Extended tests with levitated force sensor fail to find evidence of fifth force

Nature Physics (2022). DOI: 10.1038/s41567-022-01706-9″ width=”800″ height=”530″/>
Schematic of experiment. a, The ‘fifth force’ of the chameleon field is generated by eight thin films (source masses) of polyimide with thickness of 75 μm, spaced equally on a rotating plate. The force sensor consists of a piece of pyrolytic graphite, diamagnetically levitated in a magneto-gravitational trap and a 12.5-μm-thick film (test mass) of the same material as the source masses at the top supported by a glass rod. The magneto-gravitational trap is placed in a vacuum chamber with seismic noise isolation. The distance between the test mass and the source masses is 390 μm. The rotation of the source masses and the motion of the force sensor are monitored by optical systems, with the optical signals being detected by photodiode 1 and photodiode 2, respectively. The inset shows a schematic of the detection of the displacement of the force sensor. b, The rotating source masses generate a periodic ‘fifth force’ Fcham acting on the test mass. A thin electrical shielding window with thickness of 0.5 μm and a magnetic shield are used to screen the background electrostatic and magnetic forces. c, The field ϕ along the central z axis at two different rotation phases. The red and blue curves indicate the cases with and without a film of source mass above the test mass, respectively. The schematic is not to scale but for visibility. Credit: Nature Physics (2022). DOI: 10.1038/s41567-022-01706-9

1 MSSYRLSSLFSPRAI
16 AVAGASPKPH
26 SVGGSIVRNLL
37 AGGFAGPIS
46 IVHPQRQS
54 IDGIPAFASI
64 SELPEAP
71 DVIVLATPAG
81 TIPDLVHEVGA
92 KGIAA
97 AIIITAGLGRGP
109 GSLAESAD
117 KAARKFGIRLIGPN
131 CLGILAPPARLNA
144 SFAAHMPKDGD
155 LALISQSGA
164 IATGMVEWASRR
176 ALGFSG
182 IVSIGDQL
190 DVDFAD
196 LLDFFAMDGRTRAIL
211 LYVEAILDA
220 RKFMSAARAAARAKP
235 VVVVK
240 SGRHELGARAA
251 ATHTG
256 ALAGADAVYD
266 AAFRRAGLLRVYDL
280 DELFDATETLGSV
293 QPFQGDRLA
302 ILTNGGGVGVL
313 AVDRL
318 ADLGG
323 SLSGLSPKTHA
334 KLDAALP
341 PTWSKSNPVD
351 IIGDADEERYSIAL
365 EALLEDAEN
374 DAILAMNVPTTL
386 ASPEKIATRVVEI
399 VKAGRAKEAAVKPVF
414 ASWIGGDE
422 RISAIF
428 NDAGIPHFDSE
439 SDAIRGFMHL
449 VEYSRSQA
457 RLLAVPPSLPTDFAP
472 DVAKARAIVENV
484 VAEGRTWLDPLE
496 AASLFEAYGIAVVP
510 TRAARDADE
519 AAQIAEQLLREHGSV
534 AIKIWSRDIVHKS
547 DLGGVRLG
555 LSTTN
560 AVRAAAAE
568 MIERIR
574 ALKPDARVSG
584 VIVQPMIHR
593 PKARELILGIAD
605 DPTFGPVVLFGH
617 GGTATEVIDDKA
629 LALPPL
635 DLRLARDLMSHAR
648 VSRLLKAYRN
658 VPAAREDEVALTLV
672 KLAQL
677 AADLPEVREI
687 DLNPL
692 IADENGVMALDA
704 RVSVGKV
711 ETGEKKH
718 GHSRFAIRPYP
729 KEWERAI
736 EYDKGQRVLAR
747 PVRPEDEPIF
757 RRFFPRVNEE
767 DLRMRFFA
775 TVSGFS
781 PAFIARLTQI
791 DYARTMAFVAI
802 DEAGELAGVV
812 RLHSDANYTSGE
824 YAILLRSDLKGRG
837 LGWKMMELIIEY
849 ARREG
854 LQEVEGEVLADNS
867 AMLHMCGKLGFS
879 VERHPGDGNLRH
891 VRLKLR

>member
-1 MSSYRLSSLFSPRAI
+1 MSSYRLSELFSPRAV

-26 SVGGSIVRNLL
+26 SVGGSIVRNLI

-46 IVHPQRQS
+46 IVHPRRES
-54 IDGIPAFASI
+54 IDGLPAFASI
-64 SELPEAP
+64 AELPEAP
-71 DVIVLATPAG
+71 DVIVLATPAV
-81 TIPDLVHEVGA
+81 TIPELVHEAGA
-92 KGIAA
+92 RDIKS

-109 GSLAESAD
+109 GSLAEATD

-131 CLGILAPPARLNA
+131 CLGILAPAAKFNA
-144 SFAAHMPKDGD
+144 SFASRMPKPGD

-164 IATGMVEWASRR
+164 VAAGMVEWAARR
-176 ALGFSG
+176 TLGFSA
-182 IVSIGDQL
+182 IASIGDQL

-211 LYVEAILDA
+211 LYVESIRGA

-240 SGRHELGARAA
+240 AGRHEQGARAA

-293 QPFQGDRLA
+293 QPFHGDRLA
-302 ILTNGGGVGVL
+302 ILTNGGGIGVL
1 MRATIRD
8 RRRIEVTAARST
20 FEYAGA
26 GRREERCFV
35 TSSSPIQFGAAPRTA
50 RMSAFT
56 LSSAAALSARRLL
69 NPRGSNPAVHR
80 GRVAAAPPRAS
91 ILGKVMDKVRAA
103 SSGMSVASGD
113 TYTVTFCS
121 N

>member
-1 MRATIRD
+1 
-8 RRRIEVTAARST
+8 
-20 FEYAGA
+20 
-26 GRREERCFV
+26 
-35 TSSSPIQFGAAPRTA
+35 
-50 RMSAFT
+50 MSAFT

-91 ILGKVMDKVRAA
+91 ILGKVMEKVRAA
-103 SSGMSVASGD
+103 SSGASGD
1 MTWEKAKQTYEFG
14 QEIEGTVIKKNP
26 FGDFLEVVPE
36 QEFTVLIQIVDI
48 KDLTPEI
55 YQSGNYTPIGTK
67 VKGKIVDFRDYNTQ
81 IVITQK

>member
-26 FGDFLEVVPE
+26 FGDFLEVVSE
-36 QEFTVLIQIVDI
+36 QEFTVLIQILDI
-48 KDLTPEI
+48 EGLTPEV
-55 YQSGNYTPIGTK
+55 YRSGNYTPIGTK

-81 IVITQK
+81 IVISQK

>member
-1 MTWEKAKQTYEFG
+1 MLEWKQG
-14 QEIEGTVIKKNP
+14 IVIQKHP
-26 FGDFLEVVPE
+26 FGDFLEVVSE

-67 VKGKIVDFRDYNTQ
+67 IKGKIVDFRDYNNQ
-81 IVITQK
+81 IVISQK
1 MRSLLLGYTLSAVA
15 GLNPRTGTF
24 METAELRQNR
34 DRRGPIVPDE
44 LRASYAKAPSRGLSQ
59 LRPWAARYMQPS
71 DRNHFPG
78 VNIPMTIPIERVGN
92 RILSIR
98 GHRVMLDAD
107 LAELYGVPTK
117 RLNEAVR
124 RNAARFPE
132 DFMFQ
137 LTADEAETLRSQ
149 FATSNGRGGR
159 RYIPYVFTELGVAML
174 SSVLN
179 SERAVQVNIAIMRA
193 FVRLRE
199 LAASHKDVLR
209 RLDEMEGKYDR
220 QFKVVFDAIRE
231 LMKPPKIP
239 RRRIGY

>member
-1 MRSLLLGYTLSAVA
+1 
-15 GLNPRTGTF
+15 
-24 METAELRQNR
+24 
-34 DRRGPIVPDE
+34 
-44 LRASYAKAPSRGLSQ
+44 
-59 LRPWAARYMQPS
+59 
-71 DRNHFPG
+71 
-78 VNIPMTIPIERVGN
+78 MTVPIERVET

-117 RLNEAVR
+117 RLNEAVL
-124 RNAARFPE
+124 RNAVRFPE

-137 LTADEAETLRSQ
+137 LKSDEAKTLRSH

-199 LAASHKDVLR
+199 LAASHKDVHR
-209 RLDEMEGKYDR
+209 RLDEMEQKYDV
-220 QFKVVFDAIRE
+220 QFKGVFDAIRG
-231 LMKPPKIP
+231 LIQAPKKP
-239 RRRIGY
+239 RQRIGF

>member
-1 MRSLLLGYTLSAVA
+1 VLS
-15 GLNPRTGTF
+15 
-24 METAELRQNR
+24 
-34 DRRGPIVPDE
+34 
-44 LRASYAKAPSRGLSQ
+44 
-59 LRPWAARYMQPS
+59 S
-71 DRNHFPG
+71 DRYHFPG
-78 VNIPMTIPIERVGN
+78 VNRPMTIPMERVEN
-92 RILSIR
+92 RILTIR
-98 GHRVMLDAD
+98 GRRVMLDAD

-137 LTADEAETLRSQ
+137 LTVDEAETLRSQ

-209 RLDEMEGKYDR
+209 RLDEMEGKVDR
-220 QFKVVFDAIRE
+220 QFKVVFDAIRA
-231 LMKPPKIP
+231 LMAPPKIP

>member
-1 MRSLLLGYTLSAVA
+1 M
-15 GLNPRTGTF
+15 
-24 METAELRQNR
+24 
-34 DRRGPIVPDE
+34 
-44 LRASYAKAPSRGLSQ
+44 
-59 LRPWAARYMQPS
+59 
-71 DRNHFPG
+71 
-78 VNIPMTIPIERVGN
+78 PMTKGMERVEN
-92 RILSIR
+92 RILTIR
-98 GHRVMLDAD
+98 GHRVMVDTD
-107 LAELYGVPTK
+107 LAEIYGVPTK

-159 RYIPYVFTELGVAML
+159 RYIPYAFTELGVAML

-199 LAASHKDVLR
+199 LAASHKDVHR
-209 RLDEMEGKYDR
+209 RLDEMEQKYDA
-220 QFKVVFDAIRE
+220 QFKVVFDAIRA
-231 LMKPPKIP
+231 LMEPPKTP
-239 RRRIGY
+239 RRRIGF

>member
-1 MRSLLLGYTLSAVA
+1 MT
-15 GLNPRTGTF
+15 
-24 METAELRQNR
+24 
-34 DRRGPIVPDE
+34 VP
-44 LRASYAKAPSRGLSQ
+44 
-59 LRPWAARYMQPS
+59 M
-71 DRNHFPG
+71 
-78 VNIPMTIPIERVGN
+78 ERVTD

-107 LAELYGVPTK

A team of researchers from Nanjing University, working with two colleagues from the University of Science and Technology of China, has conducted new tests of the chameleon theory and report a failure to find any evidence of a fifth force. They have published their paper in the journal Nature Physics.

Prior research has suggested that there is a mysterious force acting on the universe—dubbed by theoretical physicists as dark energy, it was theorized as a way to explain why the universe is expanding at an accelerating rate. Despite much effort, no one has been able to prove that dark energy exists. One theory called the chameleon theory suggests that objects affected by gravity can behave in ways that fluctuate based on factors in their environment. The theory includes the idea of a chameleon field as a fifth force. The theory has been hotly debated because it directly contradicts the theory of general relativity, which states that gravitational forces are expected to be constant.

In this new effort, the researchers sought either to prove or disprove the theory using a levitated force sensor—a wheel-shaped device with plastic fins attached to it that spins past a thin film sitting atop a magnetically levitated piece of graphite. The base below the graphite is held up with springs. The goal is to test the idea that gravity exerts differing amounts of force depending on the density of objects in its vicinity. In a large context, the chameleon field would exert less force in a dense environment such as on an individual planet than it would over a large, less dense swath of space. If a fifth force exists, then the spinning films should exert a periodic force on the levitating film.

After running the experiment multiple times, the researchers failed to find any evidence of the spinning fins impacting the levitated film, which, they contend, rules out the chameleon theory as an explanatory candidate for dark energy. They also suggest their methodology highlights the need for robust, lab-based testing as a means of verifying or discrediting theoretical research. They suggest their methodology could also be used in other endeavors.

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More information:
Peiran Yin et al, Experiments with levitated force sensor challenge theories of dark energy, Nature Physics (2022). DOI: 10.1038/s41567-022-01706-9

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